iDKHOW makes an explosive debut with ‘Razzmatazz’

This story was originally published in the third edition of The Lion’s Tale (December 9, 2020).

Following the 80s synth-pop and alternative rock explored on the band’s debut EP 1981 Extended Play, I DON’T KNOW HOW BUT THEY FOUND ME’s first official album, Razzmatazz, acts as the explosive first chapter for a band that has been burning with talent and potential from it’s prologue to even before it’s inception.

Released on October 23rd, 2020, Razzmatazz wears it’s blazing brilliance on it’s sleeve, especially from the start of it’s first track: “Leave Me Alone”. The opening song introduces listeners to the sinful and infectious fire that is Dallon Weekes’ fervid vocals and Ryan Seaman’s chaotically gorgeous syncopation and powerful drumming; intermixed with the red and pungent sharpness of Weeke’s guitar mastery and the hypnotic 80s and 70s synths, a complex additional layer which adds so much flavor and multi-colored energy to the album. 

Jumping from song to song, Razzmatazz explores Weekes’ deep frustration with the music industry and life in Hollywood – such as in the track “Mad IQs” – and the complicated love life of the band’s frontman. Songs like “From The Gallows” shows the morbid and twisted nature of “Misguided infatuation mistaken for love.”, as explained by Weekes in a Twitter Q&A. Likewise, a similar concept is delved into with the track “Clusterhug.” A glorious orchestral explosion of music, spurring white and gold with noise. “Clusterhug” is a strange love song – most likely stemmed from failed past relationships – which tells of love now tainted through insecurity and fear, intermingled with a sense of invincibility even through blatant flaws. Weekes allusion to this girl as a “holy quarantine” implies the security and safety he finds in this bizarre relationship the two of them are in, but this love – possibly misplaced or premature – has isolated him from life, and now he’s trapped in the flurry of emotions, positive and toxic.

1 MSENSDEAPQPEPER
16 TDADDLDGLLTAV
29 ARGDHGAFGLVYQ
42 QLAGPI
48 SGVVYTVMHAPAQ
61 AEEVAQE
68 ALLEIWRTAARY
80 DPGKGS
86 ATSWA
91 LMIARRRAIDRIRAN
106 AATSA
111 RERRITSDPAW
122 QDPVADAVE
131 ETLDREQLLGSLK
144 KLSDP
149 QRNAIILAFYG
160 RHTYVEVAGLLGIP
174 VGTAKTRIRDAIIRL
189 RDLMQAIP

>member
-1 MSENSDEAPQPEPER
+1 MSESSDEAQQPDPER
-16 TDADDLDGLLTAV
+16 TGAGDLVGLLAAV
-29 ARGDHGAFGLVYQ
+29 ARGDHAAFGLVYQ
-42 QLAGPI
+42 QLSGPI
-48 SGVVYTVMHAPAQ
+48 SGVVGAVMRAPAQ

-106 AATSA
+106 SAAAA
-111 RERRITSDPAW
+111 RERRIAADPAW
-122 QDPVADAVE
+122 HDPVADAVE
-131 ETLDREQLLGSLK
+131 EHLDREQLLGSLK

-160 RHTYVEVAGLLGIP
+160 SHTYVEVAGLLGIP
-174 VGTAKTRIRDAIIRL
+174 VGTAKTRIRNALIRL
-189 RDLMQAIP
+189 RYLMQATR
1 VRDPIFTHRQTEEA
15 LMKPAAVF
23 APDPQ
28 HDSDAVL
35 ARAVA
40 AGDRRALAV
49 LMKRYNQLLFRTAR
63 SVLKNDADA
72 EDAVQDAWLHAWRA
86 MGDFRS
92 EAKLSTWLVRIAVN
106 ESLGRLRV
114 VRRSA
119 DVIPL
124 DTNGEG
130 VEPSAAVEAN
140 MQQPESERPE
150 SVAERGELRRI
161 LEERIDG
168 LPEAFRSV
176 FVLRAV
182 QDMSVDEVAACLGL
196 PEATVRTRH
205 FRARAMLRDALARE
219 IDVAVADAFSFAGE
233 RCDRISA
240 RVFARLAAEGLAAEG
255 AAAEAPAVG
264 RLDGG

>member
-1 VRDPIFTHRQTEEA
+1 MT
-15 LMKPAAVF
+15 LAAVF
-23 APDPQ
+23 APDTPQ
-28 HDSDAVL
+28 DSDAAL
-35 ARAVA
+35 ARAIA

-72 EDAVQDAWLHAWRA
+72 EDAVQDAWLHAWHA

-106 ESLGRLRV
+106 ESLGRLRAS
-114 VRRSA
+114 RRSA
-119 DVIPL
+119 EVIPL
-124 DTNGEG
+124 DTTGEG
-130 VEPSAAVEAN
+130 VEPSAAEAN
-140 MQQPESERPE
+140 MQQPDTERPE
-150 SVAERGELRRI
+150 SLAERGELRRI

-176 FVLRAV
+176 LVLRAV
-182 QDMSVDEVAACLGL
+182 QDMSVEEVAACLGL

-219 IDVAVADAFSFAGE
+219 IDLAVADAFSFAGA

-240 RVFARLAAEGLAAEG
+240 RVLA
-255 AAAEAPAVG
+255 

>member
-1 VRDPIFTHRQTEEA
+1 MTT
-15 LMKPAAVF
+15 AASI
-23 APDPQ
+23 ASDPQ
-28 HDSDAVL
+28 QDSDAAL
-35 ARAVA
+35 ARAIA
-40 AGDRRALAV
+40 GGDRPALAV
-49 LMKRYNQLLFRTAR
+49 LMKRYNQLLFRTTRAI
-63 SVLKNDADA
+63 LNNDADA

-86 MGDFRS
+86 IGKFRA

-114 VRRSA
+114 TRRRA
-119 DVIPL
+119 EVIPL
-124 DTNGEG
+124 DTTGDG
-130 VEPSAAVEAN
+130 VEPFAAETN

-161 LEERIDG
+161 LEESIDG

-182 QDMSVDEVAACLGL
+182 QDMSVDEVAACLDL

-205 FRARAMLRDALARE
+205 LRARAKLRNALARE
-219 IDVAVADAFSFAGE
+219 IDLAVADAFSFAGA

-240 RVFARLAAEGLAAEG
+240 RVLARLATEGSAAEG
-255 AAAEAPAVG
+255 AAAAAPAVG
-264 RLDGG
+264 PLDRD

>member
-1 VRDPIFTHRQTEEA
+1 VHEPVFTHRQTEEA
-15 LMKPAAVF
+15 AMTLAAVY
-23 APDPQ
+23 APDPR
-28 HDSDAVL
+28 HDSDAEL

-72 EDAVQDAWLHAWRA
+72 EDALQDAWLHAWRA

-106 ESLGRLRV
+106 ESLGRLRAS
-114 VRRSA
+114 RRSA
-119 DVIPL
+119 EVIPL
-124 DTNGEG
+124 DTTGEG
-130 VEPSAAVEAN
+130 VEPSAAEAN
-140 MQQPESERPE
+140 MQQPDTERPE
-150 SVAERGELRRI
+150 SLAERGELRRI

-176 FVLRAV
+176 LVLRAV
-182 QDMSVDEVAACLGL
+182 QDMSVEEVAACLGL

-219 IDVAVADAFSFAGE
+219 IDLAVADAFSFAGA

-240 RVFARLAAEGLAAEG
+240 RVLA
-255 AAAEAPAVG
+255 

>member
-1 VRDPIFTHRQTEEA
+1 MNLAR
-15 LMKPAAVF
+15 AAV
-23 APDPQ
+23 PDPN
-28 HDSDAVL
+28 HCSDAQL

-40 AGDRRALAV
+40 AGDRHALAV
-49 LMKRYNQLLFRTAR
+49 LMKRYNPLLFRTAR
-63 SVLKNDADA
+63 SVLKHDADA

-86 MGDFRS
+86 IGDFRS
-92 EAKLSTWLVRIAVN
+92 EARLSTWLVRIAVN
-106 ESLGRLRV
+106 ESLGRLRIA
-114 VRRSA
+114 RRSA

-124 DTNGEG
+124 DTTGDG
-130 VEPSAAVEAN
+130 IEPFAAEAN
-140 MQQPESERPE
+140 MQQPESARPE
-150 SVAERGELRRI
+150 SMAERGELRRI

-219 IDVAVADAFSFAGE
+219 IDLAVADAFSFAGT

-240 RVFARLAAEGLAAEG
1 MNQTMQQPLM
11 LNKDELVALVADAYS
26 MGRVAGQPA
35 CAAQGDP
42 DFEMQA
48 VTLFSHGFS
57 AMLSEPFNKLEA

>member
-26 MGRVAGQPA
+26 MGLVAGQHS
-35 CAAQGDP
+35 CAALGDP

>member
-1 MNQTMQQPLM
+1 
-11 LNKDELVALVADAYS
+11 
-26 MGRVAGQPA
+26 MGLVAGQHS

All is not baleful or contaminated in Razzmatazz though. Tracks like “Kiss Goodnight” and “Need You Here” shift away from the sinister atmosphere, instead focusing on the brighter and happier half of love. “Kiss Goodnight” is a sweetly soft spiral regarding Weekes’ wife Breezy Douglas; intermingled with references to previous love songs he’s written for her and moments during their pre-marriage relationship – such as when Weekes and his previous band – The Brobecks –  stayed over at her house after a show. While his bandmates killed time by looking through books, Weekes and Douglas talked through the night. This is all alluded to through the verse “Should you invite me in to spend the night on the floor. Oh please believe I’ll be a gentleman or you can show me the door. While all my friends and I leaf through the books on your shelf. Now I don’t want to spend my life with anyone else.” Meanwhile, “Need You Here” – an adorable duet between Weekes and his daughter Amelie – depicts the love the lead singer carries for his two children even through the pain of being away on tour. So stems the repeated lines “I need you here”, a phrase emphasized by both Weekes – regarding wanting his family with him while he plays around the country – and his daughter – regarding wanting her dad back home to be with her and the rest of the family. 

iDKHOW is an amalgamation of a band, it’s discography stemming from originals written all the way back in Weekes’ Panic! At The Disco days, to his time with the power pop band The Brobecks, to now. That is not to say the album and the band’s work as a whole is messy or incohesive, quite the opposite; iDKHOW is a ferocious and beautiful two-piece band with incredible amounts of talent brimming from the lid, and Razzmatazz is just the first course in this incandescent meal of zealous and ear-catching arsonry called alternative rock. For anyone looking to have fun with a new wave and pop rock album rich with spicy hints of P!ATD’s glory days and vivacious tunes bound to get one jumping around their room, Razzmatazz is an eruptive and red-hot, kaleidoscopic bombshell of an album not worth the pass.